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#WomenToTheFore 6: Pelin Opcin

We talked to Pelin Opcin, Director of Programming at Serious. Pelin programmes live cultural experiences including the flagship EFG London Jazz Festival

How would you describe the role of programmer and festival director?
I feel that I'm a facilitator, opening up a platform for artists. And my work also embodies lots of curatorship, creativity and organisational skills. 

At the end of the day, we are not gatekeepers. We are gate openers. It is the artists who are creating the work, and we help them to find the right platform. Programming is about joining these dots and facilitating the right medium for artists so that they can reach their audiences.

We are the ones catalysing that interaction. Making sure the artists reach their own goals and also have access to our resources and knowledge.

How did your interest in music develop and what were your first steps into a career as a programmer?
I always loved music but I had other interests as well. I studied Molecular Biology and Genetics at Bogazici University in Istanbul. I was so curious for knowledge. But I think my love for music and my appetite for being in artistic and social surroundings overcame my interest in science in the end.  

I grew up in a musical family and I sang in choirs, but I always knew my role wasn't to be on stage but to help make things happen. At university, we set up a radio station at a time when it was difficult - and not always legal. I was raising funds, producing a programme, coordinating with the board and organising lots of external events.

I was trying to work out whether to continue my studies in science after my degree - I worked on a big research project and it was quite lonely in the lab - or if there was a way to work in the music business. 

I'd been going to the Istanbul Festival since I was 13 and it had recently split into different festivals for different genres. The cultural offering in Turkey in the 90s was developing but relatively limited. I saw all these young people with access passes working behind the scenes and to me it was like they were heavenly creatures or something!

I managed to get a job as a driver for them - in shirt and tie - and also did lots of paperwork in the office.

As I finished my studies, the director of the Istanbul Jazz Festival told me he was looking for an assistant and asked me to apply. I worked really hard and was also lucky. In the end I became the Assistant Director, and eventually the Director of the Istanbul Jazz Festival. 

Did you have any role models or mentors that inspired or supported you?
My first employer was the Istanbul Foundation for Culture and Arts and it had such a lovely working climate - from most experienced leaders to newcomers into the scene, it was like a school. They all inspired me. And my previous directors at Serious, I've learnt a lot from all three of them. 

There are lots of artists who inspired me too - in the way they look after their musicians and staff. And of course I’m inspired by the jazz musicians and industry people I work with internationally. I’m connected with a network of 17 festivals, which led me to EJN. Everyone brings different strengths and knowledge to share and I can give back some of my learning and skills too.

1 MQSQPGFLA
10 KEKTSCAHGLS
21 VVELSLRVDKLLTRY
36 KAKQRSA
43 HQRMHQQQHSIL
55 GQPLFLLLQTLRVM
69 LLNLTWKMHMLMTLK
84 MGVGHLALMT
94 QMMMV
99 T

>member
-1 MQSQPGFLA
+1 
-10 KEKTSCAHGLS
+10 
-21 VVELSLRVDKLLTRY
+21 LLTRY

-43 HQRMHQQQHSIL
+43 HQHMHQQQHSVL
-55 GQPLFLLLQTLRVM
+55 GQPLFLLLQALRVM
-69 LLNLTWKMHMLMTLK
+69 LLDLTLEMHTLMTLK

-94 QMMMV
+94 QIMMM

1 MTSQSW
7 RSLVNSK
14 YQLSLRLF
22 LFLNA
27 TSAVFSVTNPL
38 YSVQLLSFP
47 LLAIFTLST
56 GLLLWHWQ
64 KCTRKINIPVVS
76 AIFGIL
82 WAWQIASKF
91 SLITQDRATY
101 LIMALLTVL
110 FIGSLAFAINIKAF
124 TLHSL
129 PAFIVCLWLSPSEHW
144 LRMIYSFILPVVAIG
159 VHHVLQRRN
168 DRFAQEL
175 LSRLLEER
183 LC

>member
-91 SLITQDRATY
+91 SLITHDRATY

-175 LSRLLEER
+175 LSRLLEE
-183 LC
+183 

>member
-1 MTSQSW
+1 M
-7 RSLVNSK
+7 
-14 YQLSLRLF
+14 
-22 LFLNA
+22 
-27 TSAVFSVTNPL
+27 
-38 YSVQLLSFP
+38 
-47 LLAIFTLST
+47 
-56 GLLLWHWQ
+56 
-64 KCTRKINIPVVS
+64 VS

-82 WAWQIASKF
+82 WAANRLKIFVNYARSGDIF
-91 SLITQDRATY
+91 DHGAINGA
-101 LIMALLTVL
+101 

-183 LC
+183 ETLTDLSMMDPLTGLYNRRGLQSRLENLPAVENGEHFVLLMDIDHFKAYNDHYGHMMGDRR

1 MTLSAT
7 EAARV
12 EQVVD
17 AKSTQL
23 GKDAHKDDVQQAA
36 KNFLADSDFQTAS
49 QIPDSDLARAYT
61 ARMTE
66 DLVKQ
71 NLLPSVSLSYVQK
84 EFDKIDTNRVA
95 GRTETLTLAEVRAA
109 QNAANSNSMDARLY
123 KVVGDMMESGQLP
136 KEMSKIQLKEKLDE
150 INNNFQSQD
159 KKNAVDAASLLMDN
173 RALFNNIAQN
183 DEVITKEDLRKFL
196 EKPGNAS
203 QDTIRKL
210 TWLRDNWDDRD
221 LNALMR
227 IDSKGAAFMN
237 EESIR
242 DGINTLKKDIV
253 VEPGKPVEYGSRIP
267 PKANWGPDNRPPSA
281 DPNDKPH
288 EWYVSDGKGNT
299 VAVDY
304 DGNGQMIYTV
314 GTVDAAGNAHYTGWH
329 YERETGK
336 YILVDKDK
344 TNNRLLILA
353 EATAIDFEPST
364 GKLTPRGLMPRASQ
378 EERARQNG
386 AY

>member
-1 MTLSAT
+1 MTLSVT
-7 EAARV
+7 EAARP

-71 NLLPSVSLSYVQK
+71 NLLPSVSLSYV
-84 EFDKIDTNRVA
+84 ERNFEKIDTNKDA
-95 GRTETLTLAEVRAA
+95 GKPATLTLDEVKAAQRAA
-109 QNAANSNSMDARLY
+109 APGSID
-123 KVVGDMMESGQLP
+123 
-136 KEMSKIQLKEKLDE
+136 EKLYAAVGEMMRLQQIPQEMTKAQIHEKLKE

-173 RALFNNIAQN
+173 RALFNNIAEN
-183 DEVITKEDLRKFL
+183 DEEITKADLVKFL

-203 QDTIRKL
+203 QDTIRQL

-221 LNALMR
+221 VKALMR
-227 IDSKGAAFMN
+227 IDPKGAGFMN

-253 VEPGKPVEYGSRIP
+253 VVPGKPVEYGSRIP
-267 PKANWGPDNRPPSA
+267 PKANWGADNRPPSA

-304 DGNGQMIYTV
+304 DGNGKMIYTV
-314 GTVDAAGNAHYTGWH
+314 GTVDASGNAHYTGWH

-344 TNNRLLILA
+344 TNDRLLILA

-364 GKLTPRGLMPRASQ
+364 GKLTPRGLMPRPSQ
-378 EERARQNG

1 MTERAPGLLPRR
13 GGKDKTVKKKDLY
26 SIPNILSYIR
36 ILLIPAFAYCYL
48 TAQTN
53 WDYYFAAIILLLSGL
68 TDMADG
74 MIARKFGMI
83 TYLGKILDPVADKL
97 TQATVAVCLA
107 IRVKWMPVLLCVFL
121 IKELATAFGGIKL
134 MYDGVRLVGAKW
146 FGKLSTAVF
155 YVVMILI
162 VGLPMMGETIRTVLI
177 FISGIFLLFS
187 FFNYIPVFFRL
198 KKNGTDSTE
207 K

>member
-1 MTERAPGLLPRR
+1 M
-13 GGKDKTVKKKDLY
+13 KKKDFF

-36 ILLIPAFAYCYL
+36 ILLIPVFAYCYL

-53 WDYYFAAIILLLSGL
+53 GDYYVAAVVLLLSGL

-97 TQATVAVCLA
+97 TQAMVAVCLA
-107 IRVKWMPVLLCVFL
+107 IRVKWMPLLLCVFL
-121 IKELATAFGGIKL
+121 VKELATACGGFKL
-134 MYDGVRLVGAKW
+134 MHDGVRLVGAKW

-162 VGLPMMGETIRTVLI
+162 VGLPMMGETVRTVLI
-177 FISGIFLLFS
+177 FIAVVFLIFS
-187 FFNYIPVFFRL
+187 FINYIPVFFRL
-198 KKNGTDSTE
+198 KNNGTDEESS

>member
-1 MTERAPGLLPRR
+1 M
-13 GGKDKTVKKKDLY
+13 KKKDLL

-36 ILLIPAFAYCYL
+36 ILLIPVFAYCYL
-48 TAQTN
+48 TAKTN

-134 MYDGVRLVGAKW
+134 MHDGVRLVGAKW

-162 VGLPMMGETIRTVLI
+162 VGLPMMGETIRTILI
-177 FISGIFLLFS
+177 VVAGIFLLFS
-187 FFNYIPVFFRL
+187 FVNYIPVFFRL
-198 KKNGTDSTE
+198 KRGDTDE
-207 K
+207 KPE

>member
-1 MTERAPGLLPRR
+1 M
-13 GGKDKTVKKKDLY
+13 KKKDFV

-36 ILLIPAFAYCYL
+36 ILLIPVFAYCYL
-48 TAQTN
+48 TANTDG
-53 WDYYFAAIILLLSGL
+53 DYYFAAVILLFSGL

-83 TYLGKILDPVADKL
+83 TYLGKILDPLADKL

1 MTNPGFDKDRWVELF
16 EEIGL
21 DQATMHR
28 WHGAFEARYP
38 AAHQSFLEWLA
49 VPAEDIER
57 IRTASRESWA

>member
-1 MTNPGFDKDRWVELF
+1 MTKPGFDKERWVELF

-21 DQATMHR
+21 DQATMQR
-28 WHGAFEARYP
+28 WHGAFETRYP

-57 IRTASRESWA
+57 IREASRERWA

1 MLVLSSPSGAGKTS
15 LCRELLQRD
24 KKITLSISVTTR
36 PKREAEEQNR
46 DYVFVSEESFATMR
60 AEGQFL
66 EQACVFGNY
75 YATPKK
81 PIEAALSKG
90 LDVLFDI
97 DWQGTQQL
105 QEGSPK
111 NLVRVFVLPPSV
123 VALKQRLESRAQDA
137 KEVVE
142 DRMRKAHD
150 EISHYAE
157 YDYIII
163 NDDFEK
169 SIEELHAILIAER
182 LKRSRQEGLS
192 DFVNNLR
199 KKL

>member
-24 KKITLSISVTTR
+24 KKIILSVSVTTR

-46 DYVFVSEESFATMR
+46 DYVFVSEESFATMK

You’ve led the programming of jazz festivals in both Istanbul and London. What key learnings or perspectives did you bring from your role at Istanbul Jazz Festival to London, and what have you done differently at EFG London Jazz Festival?
My main learning is to be responsive to different scenarios. I developed a good sense of adapting to changing circumstances because Turkey is a completely different ballgame in terms of the social, political and economic situation, with lots of changes and challenges.

So you’ve got to respond to that and still stay afloat and make the festival survive. Then when I came to London, there was Covid. So this set of skills really helped me to navigate that.

When it comes to programming, we didn't have the venue infrastructure in Istanbul that London has. So we had to turn a lot of outdoor spaces into concert spaces. 

This means that I’m always thinking about how we can enhance the audience experience, not necessarily replicating their regular concert experience in formal venue settings, but creating different locations to experience music.

For example, we worked in Royal Docks Compressor House and my creative engagement colleagues have developed fantastic programmes in Barking using different spaces. I used to do a jazz boat gig in Istanbul, and in London we did some mini gigs on the Thames Clipper service during the festival.

For me, everything needs to be festival specific though. You cannot just repeat things that are happening in the London scene already. You need to think about the right combination of main stage artists and younger talent, and  how we can be a catalyst and open the door to emerging artists. I can be a fresh pair of eyes for this while also building on everything that has come before.

There have been some really exciting projects, for example working with Black British artists to mark the 70th Anniversary of Windrush in 2018 - curating new and multidisciplinary works. These are the projects I really want to make happen, with the help of my colleagues. 

EFG London Jazz Festival has an interesting model as a 'decentralised' festival. You work for Serious, the music production & promotion company that organises the festival and programmes key events. Other venues in London programme jazz during the same period and these are all marketed under the London Jazz Festival umbrella, ensuring that London, a huge city, is filled with jazz. What do you find the strengths and challenges of this model?
One of the obvious strengths is that it's an amazing celebration of jazz and all that the UK and London has to offer, and it also brings international attention and international artists. So it's the zenith of the year and we also help drive even more audiences to the clubs and venues - it's such a bonding moment with the rest of the musical community.

And, I think, 10 days of a musical marathon, gives us the opportunity to invite as many artists as possible. There’s a level of logistic flexibility. If the date or venue doesn't work, we’ve got something else we can offer.

The challenge is that it’s a massive programme so we compete with ourselves in a way. We try to make the audience's experience as good as possible, so they can see multiple shows over a weekend, and navigate the programme easily. But we do accept there will be FOMO  - when you are doing one thing, you're going to miss the other and this is the nature of the programme. It's very intense!